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Qualifying for Chapter 7
Qualifying Based on Income.
The simplest way for individuals with primarily consumer debts to qualify for Chapter 7, is by demonstrating that they have income below the median income for their household size. Married couples typically qualify as a 2 person household with each child adding an additional person and increased limits.
As of March 15, 2011, the Arizona Census Median Income levels are: 1 Person Household: $42,603/year; $21,302/six months; $3,550/month 2 Person Household: $55,404/year; $27,702/six months; $4,453/month 3 Person Household: $59,659/year; $29,830/six months; $4,972/month 4 Person Household: $67,113/year; $33,557/six months; $5,593/month 5 Person Household: $74,613/year; $37,307/six months; $6,218/month 6 Person Household: $82,113/year; $41,057/six months; $6,843/month 7 Person Household: $89,613/year; $44,807/six months; $7,468/month 8 Person Household: $97,113/year; $48,557/six months; $8,093/month Additional Members: $7,500/year; $3,750/six months; $625/month
As of March 15, 2011, the California Census Median Income levels are:1 Person Household: $48,009/year; $24,005/six months; $4,001/month 2 Person Household: $62,970/year; $31,485/six months; $5,248/month 3 Person Household: $68,670/year; $34,335/six months; $5,723/month 4 Person Household: $78,869/year; $39,435/six months; $6,572/month 5 Person Household: $86,369/year; $43,185/six months; $7,197/month 6 Person Household: $93,869/year; $46,935/six months; $7,822/month 7 Person Household: $101,369/year; $50,685/six months; $8,447/month 8 Person Household: $108,869/year; $54,435/six months; $9,072/month Additional Members: $7,500/year; $3,750/six months; $625/month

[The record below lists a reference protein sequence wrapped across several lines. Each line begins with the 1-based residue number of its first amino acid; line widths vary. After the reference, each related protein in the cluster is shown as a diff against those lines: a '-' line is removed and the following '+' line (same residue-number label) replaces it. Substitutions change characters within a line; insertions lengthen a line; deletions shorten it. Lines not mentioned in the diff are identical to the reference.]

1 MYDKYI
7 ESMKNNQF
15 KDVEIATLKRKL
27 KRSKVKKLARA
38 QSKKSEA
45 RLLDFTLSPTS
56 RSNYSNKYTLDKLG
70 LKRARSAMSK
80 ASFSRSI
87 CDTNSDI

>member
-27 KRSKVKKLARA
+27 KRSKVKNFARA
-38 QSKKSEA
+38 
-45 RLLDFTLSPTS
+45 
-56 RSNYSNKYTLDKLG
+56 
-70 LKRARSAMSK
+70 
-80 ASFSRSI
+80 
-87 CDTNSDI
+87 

The Bankruptcy Code requires that this income be measured over the 6 months prior to when a bankruptcy case is filed. For instance, if you were filing a bankruptcy in July, you would be required to demonstrate income satisfying the qualification requirements from the prior January through June.
Qualifying Under the Means Test. If an individual makes more than the median income they may still qualify for Chapter 7 if their monthly expenses leave them with little to no disposable income. The means test requires a complex analysis that should be trusted only to a competent bankruptcy lawyer. In general, the means test favors high involuntary expenses such as medical expenses and taxes, although most everyday expenses such as car payments and home mortgages are also factored into the equation.
Qualifying Based on Primarily Non-Consumer Debts. The median income and means test qualifications generally only apply to debtors whose debts are primarily consumer debts. Debtors with primarily business debts may be exempted from these requirements. Many individuals are forced into bankruptcy because of failed or struggling business ventures. In many cases, these debtors will qualify without the need for complex means testing.
Qualifying for Chapter 13
There are no income restrictions on filing a Chapter 13. Anyone with regular income may file under Chapter 13 so long as they do not have more than $360,475.00 in unsecured debt or $1,081,400.00 in secured debt. Unsecured debt consists of debts such as credit cards, personal loans, student loans, tax liabilities and also includes the undersecured portion of secured debts.